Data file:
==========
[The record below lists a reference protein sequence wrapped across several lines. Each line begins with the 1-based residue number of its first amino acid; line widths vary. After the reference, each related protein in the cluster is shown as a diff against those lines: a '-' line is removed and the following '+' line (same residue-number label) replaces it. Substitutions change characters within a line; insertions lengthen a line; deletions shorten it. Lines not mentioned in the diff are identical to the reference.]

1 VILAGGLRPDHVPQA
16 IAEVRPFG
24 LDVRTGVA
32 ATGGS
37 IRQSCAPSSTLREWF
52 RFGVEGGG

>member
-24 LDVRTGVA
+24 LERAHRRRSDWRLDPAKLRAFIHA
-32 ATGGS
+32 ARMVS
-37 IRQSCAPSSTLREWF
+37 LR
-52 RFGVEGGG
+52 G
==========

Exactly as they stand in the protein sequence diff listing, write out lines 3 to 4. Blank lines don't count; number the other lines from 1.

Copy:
16 IAEVRPFG
24 LDVRTGVA